Temporary projects and events allow artists to define and re-define the physical nature of the city and its impact on our senses. Opportunities for temporary art to activate city spaces should be encouraged. Co-design and co-fabrication can enliven places, providing artists and communities a way to define the character of their neighbourhoods and the city as a whole, bringing people together to create and celebrate their neighbourhood.

The commissioning process should be used to discuss the nature of place, its use and users:

  • inclusion
  • exclusion
  • space for older people
  • space for young people allowing for collaborative
  • participatory and multidisciplinary practices where appropriate

New cultural infrastructure could include pavilions and space for cultural activities, designed and built by the relevant communities. Temporary (or meanwhile) interventions can spark ideas, strike up conversations and create new spaces in which the ‘art of the possible’ can occur.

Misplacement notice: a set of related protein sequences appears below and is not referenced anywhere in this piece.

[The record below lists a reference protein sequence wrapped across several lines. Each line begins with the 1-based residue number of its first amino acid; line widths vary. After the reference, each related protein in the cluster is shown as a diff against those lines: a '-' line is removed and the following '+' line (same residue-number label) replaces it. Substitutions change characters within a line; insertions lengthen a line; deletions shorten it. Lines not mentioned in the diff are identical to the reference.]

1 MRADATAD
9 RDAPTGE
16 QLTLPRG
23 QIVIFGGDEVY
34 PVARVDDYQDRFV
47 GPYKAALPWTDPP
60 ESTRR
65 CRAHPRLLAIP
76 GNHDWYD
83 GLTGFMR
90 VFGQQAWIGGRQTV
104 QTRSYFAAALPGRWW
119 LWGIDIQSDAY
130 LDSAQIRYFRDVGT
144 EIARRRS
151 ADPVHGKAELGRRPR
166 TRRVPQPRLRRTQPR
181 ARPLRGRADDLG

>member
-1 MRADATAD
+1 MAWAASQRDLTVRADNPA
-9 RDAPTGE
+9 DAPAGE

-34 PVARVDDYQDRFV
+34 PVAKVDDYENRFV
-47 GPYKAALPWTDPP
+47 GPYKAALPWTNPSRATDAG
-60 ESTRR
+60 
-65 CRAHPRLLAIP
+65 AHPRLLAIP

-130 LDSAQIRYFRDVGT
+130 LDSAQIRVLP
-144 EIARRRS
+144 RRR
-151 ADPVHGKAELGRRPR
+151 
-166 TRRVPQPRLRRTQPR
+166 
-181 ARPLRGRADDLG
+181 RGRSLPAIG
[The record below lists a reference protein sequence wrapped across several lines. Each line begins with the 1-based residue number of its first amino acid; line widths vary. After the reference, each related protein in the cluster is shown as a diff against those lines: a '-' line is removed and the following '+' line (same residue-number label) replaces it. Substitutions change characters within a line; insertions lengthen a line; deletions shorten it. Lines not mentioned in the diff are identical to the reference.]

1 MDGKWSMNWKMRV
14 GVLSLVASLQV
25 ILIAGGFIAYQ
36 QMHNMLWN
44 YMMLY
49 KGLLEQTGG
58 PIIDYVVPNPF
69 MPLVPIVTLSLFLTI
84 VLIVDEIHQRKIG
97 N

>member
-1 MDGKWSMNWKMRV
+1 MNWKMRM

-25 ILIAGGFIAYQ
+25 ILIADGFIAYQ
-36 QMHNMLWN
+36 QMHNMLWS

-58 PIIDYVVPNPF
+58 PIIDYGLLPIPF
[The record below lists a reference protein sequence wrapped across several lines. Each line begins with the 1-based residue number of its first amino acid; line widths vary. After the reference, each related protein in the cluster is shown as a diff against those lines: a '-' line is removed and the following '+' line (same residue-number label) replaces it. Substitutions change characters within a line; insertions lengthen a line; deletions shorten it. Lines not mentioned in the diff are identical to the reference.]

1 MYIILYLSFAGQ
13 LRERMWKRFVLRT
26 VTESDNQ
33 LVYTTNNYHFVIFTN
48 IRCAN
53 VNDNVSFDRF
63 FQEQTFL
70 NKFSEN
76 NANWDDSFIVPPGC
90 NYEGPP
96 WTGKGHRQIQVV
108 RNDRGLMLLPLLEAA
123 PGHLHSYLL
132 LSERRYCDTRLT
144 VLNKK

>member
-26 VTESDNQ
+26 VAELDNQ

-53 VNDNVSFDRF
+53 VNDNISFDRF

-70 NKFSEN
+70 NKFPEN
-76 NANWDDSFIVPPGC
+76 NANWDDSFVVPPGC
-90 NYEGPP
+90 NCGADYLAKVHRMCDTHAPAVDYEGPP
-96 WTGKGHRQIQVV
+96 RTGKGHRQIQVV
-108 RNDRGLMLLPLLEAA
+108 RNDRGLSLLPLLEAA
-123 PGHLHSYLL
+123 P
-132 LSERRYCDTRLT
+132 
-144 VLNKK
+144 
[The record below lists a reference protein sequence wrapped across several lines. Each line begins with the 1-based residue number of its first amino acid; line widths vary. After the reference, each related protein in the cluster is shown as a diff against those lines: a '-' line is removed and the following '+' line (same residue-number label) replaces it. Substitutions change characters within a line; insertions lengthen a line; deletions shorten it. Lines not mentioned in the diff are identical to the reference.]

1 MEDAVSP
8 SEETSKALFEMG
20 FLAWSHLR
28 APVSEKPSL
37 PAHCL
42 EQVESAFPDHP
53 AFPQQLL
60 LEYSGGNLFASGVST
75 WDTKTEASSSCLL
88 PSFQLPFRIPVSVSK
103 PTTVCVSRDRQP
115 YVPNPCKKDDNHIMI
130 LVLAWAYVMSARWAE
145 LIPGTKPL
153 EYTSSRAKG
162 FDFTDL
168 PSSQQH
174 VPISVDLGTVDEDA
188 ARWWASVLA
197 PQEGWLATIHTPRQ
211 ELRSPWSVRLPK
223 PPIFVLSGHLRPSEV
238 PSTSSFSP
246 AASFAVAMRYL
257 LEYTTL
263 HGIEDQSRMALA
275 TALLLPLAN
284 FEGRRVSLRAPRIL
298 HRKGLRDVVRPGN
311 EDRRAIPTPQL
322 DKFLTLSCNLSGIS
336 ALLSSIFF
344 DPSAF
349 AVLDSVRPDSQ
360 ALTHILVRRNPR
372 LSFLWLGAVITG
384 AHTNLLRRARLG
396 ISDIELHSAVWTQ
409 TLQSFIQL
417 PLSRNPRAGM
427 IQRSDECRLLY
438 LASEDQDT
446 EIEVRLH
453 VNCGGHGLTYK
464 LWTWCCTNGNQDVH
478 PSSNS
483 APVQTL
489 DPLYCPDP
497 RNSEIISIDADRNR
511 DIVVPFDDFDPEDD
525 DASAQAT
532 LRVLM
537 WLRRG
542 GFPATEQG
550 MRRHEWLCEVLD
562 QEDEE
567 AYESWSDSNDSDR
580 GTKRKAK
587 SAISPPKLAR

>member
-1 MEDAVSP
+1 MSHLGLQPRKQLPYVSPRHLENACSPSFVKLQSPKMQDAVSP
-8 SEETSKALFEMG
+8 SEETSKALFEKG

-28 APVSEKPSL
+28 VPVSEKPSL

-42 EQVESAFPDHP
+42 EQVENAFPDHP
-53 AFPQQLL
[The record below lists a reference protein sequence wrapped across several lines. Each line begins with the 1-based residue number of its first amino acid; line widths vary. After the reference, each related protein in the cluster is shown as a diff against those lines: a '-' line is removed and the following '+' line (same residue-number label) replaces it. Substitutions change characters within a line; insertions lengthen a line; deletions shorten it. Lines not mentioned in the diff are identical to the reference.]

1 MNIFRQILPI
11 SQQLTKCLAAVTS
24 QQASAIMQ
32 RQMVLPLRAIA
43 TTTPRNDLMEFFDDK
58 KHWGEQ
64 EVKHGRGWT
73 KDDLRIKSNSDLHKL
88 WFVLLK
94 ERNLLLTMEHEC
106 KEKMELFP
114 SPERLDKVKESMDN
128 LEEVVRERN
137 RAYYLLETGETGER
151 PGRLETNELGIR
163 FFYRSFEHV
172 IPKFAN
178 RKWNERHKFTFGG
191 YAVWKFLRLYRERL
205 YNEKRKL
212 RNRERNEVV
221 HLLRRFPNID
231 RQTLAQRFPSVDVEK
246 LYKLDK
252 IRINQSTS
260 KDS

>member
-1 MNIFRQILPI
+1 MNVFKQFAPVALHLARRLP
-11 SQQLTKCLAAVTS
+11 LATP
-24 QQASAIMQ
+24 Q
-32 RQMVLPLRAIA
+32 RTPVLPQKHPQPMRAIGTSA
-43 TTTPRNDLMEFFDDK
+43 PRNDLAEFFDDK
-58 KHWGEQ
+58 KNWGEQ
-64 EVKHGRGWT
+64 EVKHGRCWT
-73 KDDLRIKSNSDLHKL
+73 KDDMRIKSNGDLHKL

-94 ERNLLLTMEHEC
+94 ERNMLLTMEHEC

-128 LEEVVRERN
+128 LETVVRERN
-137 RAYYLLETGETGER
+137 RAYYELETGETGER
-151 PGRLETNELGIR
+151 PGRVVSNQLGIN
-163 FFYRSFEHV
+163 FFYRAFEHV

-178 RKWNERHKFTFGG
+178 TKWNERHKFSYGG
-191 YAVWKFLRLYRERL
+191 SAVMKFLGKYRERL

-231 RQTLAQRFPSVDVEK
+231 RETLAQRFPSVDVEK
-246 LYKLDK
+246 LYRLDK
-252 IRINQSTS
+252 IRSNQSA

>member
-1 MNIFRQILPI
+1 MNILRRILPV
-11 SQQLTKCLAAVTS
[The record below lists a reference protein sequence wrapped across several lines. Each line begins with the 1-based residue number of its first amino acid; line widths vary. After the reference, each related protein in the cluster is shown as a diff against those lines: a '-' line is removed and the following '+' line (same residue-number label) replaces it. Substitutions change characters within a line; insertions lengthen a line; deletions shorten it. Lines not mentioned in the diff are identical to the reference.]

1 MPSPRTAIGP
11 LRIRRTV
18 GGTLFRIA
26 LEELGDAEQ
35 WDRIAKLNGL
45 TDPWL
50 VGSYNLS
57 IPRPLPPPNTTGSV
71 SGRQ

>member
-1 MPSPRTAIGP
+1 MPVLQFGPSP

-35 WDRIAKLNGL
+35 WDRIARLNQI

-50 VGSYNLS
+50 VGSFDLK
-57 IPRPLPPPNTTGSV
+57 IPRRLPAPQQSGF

Indicating success

The outcome of successful collaborative commissions will be assessed according to whether they:

  • increase engagement with the local community in the development of public art and, where appropriate its creation
  • attract people to locations that they might not usually visit or that offer new viewpoints of the city
  • enlivens neighbourhoods, contribute to local civic pride and is well received by the community and visitors

B. Recommendations and timescale

4. Support artists and the development of vibrant places in neighbourhoods with collaborative projects that help to improve residents’ experience and participation.

Timescale: short term